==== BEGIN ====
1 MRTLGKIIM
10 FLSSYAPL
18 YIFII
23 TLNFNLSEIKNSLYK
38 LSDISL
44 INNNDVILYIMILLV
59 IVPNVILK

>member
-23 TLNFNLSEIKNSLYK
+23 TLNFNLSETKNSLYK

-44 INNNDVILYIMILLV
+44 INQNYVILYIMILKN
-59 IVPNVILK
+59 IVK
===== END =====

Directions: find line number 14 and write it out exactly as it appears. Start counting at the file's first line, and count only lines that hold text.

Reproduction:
+59 IVK